ROME — St. Vincent de Paul’s zeal for helping the poor was the instrument God used to bring about a “burst of generosity in the church,” Pope Francis said.

The “small seed” of his humility, meekness and charity grew into a great tree that makes up the two congregations he founded — the Daughters of Charity and the Congregation of the Mission, the pope said in a letter sent Sept. 27 to members of the “Vincentian family” celebrating the 400th anniversary of their founding.

“At the heart of the Vincentian family is searching out the most miserable and abandoned in a radical awareness that it is unworthy to deprive them of our humble service,” the pope said.

Along with St. Louise de Marillac, St. Vincent de Paul founded the Daughters of Charity in France in 1617. The congregation’s work with the poor in France paved the way for the founding of its male counterpart, the Congregation of the Mission.

Francis praised St. Vincent’s prophetic intuition “of valuing the extraordinary feminine abilities that emerged in St. Louise de Marillac’s spiritual finesse and human sensibility.”

Members of both orders, he said, must continue to find their footing upon the rock, which is the “poor Jesus who asks to be recognized in those who are poor and without a voice.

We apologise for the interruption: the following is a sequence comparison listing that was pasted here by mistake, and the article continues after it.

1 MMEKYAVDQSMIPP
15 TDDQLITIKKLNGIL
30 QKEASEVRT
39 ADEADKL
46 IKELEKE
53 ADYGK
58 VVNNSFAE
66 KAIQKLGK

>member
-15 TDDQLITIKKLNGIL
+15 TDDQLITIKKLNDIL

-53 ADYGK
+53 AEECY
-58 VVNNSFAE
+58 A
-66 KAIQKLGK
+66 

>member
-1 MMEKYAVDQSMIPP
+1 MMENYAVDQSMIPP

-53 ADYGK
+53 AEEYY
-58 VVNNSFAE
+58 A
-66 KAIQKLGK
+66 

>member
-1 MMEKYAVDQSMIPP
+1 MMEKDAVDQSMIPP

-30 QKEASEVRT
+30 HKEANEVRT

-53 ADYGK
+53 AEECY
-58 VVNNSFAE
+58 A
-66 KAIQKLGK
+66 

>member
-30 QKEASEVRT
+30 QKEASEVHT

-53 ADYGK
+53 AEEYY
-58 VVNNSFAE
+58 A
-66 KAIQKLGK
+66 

“Thus, you are called to reach the peripheries of the human condition, to bring not your abilities but the spirit of the Lord, the father of the poor,” the pope said. “He sends you out into the world like a seed growing in dry land, like soothing balm for the wounded, like a fire of charity to warm so many hearts.”

All Christians, Francis said, are called to follow the example set by St. Vincent de Paul and to give more time and space to the poor because “Christianity without contact with those who suffer becomes a disembodied Christianity incapable of touching the flesh of Christ.

“Encounter the poor, favor the poor, give a voice to the poor so that their presence may not be silenced by the culture of the ephemeral,” the pope said.